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Watertown philanthropist remembered as force behind community causes


She weighed no more than 100 pounds, stood 5 feet, 5 inches tall, and was described by family and friends as gentle and soft-spoken. Yet at the same time, Mary H. Macsherry was a commanding force who spent her life contributing to causes that made the north country a better place.

Those who attend her funeral service today at Trinity Episcopal Church, 227 Sherman St., will share memories of the joy brought to their lives by Mrs. Macsherry, who died Monday at the age of 94 at her home on Harris Drive.

“She was only 100 pounds, but she was a powerhouse who had energy and spirit,” her son, Stewart S. Macsherry, told the Times on Wednesday during a family gathering at the Macsherry house. “She commanded respect, but she always carried herself in a ladylike and dignified manner.”

She and her husband, Richard R., were married for 64 years. The philanthropists spent those years giving back to causes in Watertown and their summer home, Alexandria Bay. They provided funding, for example, in 1997 to build the Macsherry Library in Alexandria Bay. In 2010, they gave $1 million to establish an 11,000-square-foot addition, the Macsherry Parish Center, at Trinity Episcopal Church.

At the family gathering Wednesday, Mr. Macsherry announced that $1 million will be given to each of the following organizations in remembrance of his wife: Samaritan Medical Center, Hospice of Jefferson County, Trinity Episcopal Church and River Hospital, Alexandria Bay. The couple supported those organizations — and many more — for many years with endowment funds through the Northern New York Community Foundation.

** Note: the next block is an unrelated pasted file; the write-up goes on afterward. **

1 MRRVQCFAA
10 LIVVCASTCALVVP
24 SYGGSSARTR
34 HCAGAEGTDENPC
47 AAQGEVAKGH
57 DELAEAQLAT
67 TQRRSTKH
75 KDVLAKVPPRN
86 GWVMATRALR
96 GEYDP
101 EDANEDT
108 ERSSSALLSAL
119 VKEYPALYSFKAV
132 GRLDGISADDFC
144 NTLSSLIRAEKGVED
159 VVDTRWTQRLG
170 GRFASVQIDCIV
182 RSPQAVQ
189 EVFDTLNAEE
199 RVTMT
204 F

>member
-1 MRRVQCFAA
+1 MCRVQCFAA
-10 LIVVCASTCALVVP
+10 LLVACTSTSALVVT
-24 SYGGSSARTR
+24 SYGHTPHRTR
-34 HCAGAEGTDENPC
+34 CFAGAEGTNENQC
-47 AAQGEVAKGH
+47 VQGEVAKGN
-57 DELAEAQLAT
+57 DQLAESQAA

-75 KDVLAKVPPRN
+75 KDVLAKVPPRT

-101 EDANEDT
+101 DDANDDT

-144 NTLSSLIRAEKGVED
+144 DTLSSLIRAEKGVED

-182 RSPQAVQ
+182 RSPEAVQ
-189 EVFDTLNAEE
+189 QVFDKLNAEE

Mr. Macsherry said donations were never made, however, until the couple talked them over and agreed the causes were worthwhile.

“We always had to agree on everything,” he said while seated in an armchair by his daughter, Molly M. Macsherry MacWade, who has served as an Episcopal priest in the Diocese of Mississippi for the past 33 years. “But we didn’t like the publicity; we got our own satisfaction by doing the things we did.”

Family members said Mrs. Macsherry was an avid golfer at Ives Hill Country Club and particularly enjoyed riding on power boats on the St. Lawrence River. Mr. Macsherry’s voice moved with emotion when he compared his only daughter to his wife.

“They look a lot alike and have the same outlook on life,” said Mr. Macsherry, who for 30 years owned Seaway Motor Express, a trucking company in Watertown. Tears formed in his eyes as he paused midsentence. “Everyone here has been great, but it feels awful to lose my wife.”

The Macsherrys formed a partnership with the Northern New York Community Foundation in 1979 by establishing a fund to give back to community causes.

Foundation Executive Director Rande S. Richardson said the Macsherrys have an array of endowment funds established for various organizations. That list has included the Jefferson Community College Foundation, United Way of Northern New York, Samaritan Medical Center, Hospice of Jefferson County, Trinity Episcopal Church, Macsherry Library, River Hospital, Clayton Opera House, the Antique Boat Museum in Clayton and the Syracuse Symphony Orchestra, which is now Symphony Syracuse.